Director Peter Jackson makes a First World War film
Lord Of The Rings filmmaker Peter Jackson has created a 3D film about the First World War.
The Oscar-winner has restored 100-year-old archive footage, some of which has never been seen before, from the Imperial War Museum’s vast archive, using digital technology.
The footage has been hand-colourised and will be broadcast on BBC1 and shown in secondary schools across the UK.
It is part of a series of events announced by 14-18 NOW, the UK’s arts organisation set-up to bring a creative response to the centenary of the First World War.
The film, which combines the archive footage with audio from the BBC archives, will have its premiere as part of the BFI London Film Festival this year.
Director Jackson said he was approached by the Imperial War Museum about the footage, some of which has been seen previously in documentaries about the war.
“I started to think about what could be done to that footage with the computer technology that we have now, to restore it beyond anything we’ve ever seen before,” he said.
“We started to do some experiments and I was honestly stunned by the results we were getting.
“We all know what First World War footage looks like. It’s sped-up, it’s fast, like Charlie Chaplin, grainy, jumpy, scratchy, and it immediately blocks you from actually connecting with the events on screen.
“But the results we have got are absolutely unbelievable. They are way beyond what I expected.
“This footage looks like it was shot in the last week or two, with high definition cameras. It’s so sharp and clear now.”
He added: “It’s not the usual film you would expect of the First World War”.
The Hobbit filmmaker said: “The faces of the men just jump out at you. It’s the faces, it’s the people that come to life in this film.
“It’s the human beings that were actually there, that were thrust into this extraordinary situation that defined their lives in many cases.”
Jackson and his team combed through around 600 hours of audio interviews with veterans, recorded in the 1960s, 70s and 80s, for the film.
The interviews show “the experience of what it was like to fight in this war, not the strategy (and) battles (but) the social experience of being in this war and the human experience of being in the war,” he said.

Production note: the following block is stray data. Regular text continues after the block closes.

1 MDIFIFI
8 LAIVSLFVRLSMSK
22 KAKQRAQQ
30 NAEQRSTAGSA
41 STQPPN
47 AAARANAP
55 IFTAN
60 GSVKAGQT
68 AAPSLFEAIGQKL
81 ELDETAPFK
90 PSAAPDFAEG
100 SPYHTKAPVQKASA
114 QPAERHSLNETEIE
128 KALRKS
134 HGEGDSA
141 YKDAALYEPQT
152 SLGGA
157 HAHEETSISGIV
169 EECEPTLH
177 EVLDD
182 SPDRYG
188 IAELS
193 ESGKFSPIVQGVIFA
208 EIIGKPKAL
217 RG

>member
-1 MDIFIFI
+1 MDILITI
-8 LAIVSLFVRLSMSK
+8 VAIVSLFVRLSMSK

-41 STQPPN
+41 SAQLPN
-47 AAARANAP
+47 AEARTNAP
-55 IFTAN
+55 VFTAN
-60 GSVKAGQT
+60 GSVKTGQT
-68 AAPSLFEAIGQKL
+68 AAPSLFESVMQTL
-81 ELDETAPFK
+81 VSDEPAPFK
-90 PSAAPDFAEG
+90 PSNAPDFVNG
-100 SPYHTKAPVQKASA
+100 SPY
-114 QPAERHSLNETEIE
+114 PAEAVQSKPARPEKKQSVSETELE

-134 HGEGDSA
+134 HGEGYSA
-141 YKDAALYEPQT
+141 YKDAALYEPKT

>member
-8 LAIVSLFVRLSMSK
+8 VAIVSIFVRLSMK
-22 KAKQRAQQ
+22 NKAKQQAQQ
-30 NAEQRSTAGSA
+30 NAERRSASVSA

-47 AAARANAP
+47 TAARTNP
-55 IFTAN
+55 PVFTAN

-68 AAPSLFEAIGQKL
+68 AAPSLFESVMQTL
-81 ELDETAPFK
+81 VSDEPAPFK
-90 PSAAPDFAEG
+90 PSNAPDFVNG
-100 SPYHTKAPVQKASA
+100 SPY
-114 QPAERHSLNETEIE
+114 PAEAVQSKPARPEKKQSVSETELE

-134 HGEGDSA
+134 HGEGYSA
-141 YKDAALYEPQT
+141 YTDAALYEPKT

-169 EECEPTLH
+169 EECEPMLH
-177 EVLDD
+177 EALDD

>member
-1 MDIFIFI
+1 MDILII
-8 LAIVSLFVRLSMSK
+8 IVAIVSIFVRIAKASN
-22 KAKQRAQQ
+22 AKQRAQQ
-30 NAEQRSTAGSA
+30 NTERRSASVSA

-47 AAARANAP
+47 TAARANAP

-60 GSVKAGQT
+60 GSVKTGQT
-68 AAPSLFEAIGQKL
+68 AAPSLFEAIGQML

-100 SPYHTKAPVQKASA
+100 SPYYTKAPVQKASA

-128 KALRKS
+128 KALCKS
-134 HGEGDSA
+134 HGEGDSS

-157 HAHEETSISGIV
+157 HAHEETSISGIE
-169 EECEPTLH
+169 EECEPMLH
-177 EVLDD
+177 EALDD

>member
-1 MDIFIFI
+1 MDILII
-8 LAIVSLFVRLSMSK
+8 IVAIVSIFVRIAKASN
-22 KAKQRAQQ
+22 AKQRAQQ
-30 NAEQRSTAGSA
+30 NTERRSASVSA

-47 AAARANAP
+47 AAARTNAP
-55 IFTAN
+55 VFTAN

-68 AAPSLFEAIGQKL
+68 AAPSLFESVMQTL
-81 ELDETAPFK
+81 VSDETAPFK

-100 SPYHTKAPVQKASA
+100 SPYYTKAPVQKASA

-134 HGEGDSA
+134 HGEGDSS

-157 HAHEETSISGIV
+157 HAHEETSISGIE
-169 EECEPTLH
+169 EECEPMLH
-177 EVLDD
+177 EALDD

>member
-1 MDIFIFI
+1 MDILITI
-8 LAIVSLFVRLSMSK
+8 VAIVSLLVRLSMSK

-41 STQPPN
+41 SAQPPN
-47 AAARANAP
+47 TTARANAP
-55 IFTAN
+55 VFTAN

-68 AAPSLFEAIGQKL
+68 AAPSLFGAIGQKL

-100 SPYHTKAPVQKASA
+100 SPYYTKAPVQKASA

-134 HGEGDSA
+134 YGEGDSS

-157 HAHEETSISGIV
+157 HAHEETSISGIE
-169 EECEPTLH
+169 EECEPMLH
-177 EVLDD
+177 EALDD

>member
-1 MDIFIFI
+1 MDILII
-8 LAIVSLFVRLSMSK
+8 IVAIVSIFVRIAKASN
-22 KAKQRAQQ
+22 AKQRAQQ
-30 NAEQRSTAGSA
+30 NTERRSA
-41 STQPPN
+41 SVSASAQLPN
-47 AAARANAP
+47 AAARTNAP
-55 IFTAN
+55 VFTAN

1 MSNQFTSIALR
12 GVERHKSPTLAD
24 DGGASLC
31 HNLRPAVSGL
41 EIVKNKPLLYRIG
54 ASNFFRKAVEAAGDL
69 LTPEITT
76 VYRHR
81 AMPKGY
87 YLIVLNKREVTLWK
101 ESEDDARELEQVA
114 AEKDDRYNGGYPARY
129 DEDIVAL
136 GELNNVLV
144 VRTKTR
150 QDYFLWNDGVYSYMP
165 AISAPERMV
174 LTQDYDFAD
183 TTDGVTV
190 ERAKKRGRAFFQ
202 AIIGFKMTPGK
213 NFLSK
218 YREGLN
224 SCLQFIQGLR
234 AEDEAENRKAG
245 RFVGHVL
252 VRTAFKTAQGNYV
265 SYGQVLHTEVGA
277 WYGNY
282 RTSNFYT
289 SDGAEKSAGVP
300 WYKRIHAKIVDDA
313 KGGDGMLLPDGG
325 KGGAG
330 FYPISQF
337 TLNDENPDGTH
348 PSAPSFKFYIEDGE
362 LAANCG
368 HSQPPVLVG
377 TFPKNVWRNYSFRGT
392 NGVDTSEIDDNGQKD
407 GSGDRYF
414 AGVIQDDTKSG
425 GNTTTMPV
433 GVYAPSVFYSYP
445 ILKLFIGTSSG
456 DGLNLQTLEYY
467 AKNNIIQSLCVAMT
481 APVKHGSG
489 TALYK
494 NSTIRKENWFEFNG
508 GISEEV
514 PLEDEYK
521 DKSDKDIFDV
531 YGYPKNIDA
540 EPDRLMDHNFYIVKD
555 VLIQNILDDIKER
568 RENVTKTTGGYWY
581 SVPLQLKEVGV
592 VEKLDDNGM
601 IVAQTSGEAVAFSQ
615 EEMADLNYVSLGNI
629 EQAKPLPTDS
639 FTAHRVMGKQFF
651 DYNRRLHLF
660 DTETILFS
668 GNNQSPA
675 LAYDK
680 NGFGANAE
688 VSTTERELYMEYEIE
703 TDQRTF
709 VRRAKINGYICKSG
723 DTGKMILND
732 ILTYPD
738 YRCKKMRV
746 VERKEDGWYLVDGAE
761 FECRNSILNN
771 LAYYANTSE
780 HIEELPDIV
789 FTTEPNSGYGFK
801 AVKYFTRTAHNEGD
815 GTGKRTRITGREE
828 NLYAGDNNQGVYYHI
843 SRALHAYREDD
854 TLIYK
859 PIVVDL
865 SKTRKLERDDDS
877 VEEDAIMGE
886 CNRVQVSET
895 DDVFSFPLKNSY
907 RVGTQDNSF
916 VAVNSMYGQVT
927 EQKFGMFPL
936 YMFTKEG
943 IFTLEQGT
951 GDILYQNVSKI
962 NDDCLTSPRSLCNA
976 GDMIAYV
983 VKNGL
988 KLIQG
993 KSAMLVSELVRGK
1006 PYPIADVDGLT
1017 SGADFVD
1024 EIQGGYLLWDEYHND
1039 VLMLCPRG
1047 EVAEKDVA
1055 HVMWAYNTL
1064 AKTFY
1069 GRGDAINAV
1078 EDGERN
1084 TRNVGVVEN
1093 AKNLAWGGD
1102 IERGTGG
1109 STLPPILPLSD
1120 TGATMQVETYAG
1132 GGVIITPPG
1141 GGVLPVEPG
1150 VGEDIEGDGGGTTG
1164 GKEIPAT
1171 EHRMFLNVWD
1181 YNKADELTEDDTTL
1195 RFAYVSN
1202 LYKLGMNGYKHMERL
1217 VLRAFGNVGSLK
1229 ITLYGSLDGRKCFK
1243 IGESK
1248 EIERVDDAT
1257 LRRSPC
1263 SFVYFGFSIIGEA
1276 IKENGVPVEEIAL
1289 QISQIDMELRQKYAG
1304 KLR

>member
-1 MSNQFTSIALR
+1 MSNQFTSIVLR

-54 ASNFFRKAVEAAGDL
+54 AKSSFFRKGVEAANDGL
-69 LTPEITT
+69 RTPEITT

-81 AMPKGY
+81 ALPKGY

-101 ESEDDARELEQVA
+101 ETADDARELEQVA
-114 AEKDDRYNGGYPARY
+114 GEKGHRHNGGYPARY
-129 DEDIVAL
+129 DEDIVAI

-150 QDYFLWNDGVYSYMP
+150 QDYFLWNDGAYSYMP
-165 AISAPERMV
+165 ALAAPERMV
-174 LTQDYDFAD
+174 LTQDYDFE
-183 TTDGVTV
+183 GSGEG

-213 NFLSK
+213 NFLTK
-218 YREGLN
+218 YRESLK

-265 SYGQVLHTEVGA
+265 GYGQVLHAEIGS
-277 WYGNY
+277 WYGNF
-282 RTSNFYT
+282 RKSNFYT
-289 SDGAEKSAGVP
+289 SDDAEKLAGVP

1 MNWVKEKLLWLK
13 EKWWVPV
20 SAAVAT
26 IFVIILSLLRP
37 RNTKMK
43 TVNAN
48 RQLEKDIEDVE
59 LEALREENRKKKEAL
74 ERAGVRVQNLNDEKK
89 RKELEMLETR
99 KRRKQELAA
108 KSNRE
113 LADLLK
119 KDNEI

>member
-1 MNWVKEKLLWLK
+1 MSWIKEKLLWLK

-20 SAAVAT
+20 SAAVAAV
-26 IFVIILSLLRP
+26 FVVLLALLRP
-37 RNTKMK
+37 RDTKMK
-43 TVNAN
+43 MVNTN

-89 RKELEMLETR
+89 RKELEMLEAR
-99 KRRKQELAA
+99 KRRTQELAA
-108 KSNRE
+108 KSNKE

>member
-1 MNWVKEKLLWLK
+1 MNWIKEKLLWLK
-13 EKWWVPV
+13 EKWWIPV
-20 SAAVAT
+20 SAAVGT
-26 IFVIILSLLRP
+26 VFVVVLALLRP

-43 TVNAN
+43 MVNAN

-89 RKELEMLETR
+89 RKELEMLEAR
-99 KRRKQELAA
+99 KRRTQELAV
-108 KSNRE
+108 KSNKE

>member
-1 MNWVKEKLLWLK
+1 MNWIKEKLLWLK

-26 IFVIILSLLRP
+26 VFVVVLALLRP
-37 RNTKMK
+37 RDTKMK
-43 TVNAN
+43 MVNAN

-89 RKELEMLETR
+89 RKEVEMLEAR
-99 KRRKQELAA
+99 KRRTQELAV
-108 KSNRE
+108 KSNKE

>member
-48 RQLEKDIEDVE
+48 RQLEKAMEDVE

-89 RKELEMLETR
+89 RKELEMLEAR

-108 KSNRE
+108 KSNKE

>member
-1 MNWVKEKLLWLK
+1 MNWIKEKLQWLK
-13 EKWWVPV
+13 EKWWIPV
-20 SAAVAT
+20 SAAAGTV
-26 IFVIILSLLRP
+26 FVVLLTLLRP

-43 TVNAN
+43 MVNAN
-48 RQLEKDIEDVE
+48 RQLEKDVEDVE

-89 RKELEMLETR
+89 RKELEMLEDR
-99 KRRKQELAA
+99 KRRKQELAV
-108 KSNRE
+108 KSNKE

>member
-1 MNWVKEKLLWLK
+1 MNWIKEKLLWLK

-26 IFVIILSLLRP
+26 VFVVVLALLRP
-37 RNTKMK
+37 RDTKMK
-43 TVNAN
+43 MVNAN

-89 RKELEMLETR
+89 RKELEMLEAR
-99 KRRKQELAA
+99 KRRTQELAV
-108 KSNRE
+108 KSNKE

The film will show how the veterans “had to live it, what they had to eat, how they slept at night, how they coped with the fear”.
It will give “a sense of what it was like to be in this war 100 years ago (from) the perspective of the people that were actually there,” he said.
Over 300 artists and organisations have been commissioned by 14-18 NOW, for its closing programme of events, which will take place from March to November this year.
Highlights include Processions, “a mass participation artwork” marking the centenary of the Representation Of The People Act, in which women first gained the right to vote.
Women will be invited to take to the streets of Belfast, Cardiff, Edinburgh and London on June 10 for the event, in which female artists have been commissioned to help create banners, “echoing the practices of the women’s suffrage campaign”.
The season ends by marking Armistice Day on November 11, with a new, yet-to-be announced work created by filmmaker Danny Boyle.
Boyle, the mastermind behind the opening ceremony at the Olympics in London in 2012, is creating a work which “will invite people across the UK to mark the centenary”.
Another new work, The Head And The Load by William Kentridge, will have its world premiere at Tate Modern’s Turbine Hall in July.
The “large-scale” performance will tell the story of the millions of African porters and carriers who served British, French and German forces during the First World War.
And the multi-screen installation African Soldier will remember the African men and women who participated in the 1914-1918 war.